Context: Approximately 10% of women with invasive epithelial ovarian cancer (EOC) carry deleterious germline mutations in BRCA1 or BRCA2. A recent article suggested that BRCA2-related EOC was associated with an improved prognosis, but the effect of BRCA1 remains unclear.
Objective: To characterize the survival of BRCA carriers with EOC compared with noncarriers and to determine whether BRCA1 and BRCA2 carriers show similar survival patterns.
Design, setting, and participants: A pooled analysis of 26 observational studies on the survival of women with ovarian cancer, which included data from 1213 EOC cases with pathogenic germline mutations in BRCA1 (n = 909) or BRCA2 (n = 304) and from 2666 noncarriers recruited and followed up at variable times between 1987 and 2010 (the median year of diagnosis was 1998).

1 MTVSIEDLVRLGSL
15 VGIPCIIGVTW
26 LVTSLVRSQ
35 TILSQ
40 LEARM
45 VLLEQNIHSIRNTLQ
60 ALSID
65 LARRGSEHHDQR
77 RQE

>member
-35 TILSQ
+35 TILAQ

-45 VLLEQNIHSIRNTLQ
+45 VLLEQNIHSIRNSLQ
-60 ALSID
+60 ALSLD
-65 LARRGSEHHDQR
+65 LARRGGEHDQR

Main outcome measure: Five-year overall mortality.
Results: The 5-year overall survival was 36% (95% CI, 34%-38%) for noncarriers, 44% (95% CI, 40%-48%) for BRCA1 carriers, and 52% (95% CI, 46%-58%) for BRCA2 carriers. After adjusting for study and year of diagnosis, BRCA1 and BRCA2 mutation carriers showed a more favorable survival than noncarriers (for BRCA1: hazard ratio [HR], 0.78; 95% CI, 0.68-0.89; P < .001; and for BRCA2: HR, 0.61; 95% CI, 0.50-0.76; P < .001). These survival differences remained after additional adjustment for stage, grade, histology, and age at diagnosis (for BRCA1: HR, 0.73; 95% CI, 0.64-0.84; P < .001; and for BRCA2: HR, 0.49; 95% CI, 0.39-0.61; P < .001). The BRCA1 HR estimate was significantly different from the HR estimated in the adjusted model (P for heterogeneity = .003).
Conclusion: Among patients with invasive EOC, having a germline mutation in BRCA1 or BRCA2 was associated with improved 5-year overall survival. BRCA2 carriers had the best prognosis.